Even in low-code software development, IT departments still need to hold users' hands

No matter how little code is involved, nine times out of 10, IT managers need to stay on top of what users are doing with application development.
Written by Joe McKendrick, Contributing Writer

Give a user software, and you feed them for a month. Teach a user to build software, and you feed them for at least two months.

Even with the proliferation of low-code and no-code tools in today's market, it looks like IT managers will have to stay tuned into what users are doing with the technology. Low-code and no-code are seen as the tools and platforms that enable business users to build and launch applications without the involvement of IT departments. However, in more than nine out of 10 cases, IT does need to stay involved. 

That's the word coming out of a survey of 1,000 IT executives, of which 60% point to lack of experience as their prime obstacle. The survey, sponsored and released by Creatio, finds low-code/no-code as key enablers of digital transformation, but users are still stymied by a lack of experience with the solutions. Sixty percent of respondents see this as a barrier to low-code adoption.

IT departments need to provide guidance and monitor low-code situations. Only six percent of low-code development is done by business users without any IT involvement, the survey shows. "While the adoption of no-code tools by business users is higher, the low-code development approach still requires a basic understanding of underlying technologies and IT acumen," the Creatio report's authors observe. "While empowering everyone to become a developer, companies need to ensure IT staff takes ownership in security and system administration, complex integrations and overall consistency of the IT landscape."

Of course, professional developers are also consumers of low-code and no-code tools themselves. The survey also documents a trend "towards erasing the distinction between simple no-code tools for citizen developers and more comprehensive low-code tools for developers with IT backgrounds. Low-code will shift to a no-code development approach, offering no-code platforms with powerful capabilities for enterprise applications development of any complexity without coding skills or specific training."

The key benefit companies are finding in low-code adoption is accelerated time-to-market (38%), which points to direct business benefits being realized. A secondary benefit is reduced app development costs (34%) associated with low and no-code development. The areas of the business most associated with low-code tools include sales and marketing, service, human resources, and finance.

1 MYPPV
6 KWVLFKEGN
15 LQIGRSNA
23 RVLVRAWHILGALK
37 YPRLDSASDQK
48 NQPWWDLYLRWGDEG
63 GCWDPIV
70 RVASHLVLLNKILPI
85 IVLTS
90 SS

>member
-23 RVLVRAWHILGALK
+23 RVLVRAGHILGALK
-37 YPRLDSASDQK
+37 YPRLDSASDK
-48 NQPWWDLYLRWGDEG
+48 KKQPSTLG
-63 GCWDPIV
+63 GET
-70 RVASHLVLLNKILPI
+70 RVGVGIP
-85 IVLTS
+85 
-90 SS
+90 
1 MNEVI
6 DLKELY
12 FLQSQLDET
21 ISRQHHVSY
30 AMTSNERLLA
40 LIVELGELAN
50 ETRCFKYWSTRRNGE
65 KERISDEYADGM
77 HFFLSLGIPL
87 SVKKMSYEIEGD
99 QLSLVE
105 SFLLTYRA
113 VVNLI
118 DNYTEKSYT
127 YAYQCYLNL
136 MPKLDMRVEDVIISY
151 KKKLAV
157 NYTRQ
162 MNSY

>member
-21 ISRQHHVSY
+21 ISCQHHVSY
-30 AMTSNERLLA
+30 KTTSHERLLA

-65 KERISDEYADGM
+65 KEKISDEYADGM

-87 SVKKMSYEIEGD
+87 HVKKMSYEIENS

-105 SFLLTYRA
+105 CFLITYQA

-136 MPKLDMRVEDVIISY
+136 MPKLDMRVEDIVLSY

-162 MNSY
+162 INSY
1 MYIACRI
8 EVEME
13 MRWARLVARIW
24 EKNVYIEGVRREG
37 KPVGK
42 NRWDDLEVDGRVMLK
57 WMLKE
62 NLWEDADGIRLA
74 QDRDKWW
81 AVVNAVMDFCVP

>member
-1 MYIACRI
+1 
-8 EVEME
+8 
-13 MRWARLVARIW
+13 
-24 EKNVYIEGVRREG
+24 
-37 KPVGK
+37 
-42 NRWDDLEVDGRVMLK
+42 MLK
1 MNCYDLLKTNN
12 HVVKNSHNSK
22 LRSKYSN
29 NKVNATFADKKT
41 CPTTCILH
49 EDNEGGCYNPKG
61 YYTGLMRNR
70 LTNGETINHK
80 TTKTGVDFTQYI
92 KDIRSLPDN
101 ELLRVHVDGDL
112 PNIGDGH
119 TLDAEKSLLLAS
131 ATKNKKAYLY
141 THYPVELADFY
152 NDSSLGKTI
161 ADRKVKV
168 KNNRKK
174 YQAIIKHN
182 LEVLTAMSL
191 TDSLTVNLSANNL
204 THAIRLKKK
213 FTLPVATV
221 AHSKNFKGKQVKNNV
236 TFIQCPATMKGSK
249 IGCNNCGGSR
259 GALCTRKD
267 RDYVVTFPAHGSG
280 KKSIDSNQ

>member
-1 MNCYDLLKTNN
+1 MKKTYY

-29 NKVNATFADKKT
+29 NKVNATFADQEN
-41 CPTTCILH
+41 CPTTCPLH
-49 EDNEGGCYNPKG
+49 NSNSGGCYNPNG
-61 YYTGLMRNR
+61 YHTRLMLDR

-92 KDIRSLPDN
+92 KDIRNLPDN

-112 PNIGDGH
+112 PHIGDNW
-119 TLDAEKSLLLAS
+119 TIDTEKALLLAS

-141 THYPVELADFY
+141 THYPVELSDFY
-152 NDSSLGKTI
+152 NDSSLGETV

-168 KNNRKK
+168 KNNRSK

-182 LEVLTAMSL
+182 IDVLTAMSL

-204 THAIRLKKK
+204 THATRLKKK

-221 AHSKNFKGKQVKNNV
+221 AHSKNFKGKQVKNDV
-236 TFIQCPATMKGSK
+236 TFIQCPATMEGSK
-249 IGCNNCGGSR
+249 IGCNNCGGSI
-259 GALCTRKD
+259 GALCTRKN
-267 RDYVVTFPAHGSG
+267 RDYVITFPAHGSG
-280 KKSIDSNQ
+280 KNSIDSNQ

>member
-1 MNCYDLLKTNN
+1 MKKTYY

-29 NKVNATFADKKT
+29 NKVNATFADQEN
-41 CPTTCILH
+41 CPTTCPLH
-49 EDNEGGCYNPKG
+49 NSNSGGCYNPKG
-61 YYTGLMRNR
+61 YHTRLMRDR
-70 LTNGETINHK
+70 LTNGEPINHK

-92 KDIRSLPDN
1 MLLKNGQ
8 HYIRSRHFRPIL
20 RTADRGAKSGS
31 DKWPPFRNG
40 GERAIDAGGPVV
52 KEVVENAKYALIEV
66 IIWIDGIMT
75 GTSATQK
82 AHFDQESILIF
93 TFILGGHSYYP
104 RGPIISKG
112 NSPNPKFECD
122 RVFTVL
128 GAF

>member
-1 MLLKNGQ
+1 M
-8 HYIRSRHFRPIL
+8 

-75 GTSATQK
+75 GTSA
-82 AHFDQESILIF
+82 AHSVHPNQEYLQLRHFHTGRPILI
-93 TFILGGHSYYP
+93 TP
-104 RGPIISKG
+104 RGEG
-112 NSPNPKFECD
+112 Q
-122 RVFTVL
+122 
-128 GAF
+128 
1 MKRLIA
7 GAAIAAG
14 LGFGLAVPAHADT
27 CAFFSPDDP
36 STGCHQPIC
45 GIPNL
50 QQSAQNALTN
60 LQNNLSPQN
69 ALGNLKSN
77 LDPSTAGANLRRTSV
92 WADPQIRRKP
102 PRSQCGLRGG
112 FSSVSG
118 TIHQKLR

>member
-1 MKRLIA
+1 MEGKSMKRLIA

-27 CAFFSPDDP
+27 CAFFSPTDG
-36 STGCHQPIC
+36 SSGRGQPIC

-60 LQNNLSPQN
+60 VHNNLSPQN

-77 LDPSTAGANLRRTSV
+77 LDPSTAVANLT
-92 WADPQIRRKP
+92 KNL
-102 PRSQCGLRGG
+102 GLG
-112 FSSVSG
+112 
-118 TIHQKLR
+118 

How much faster is low-code and no-code development over traditional IT-centric development? Only five percent say it moves at the same pace or slower that IT-centric development. Close to one-third, 32%, say low-code is more than 50% faster than traditional development. 

How much faster is low-code development comparing to traditional development?

  • Slower than traditional development  2%
  • Equal to traditional development      3%
  • 1-20% faster    11%
  • 21-40% faster    27%
  • 41-60% faster    29%
  • 61-80% faster     18%
  • 81-100% faster   5%
  • More than 100%    9%

In a related matter, the survey also finds only 10% of business processes are full automated. Another 30% of process are not automated at all yet. "Given complex legacy workflows in organizations from industries such as financial services, manufacturing, or professional services, the path to full-blown automation requires more intelligent solutions capable to extend the responsibility for process automation across both front and back-office teams," the report's authors state. Of what is already automated in the respondents' organizations, a majority used out-of-the-box capabilities within existing applications such as CRM, followed by out-of-the-box applications with some custom coding. "With the rise of low-code platforms for process management and CRM, we expect this trend to change in the upcoming years as more organizations will be able to manage complex process automation projects self-sufficiently."

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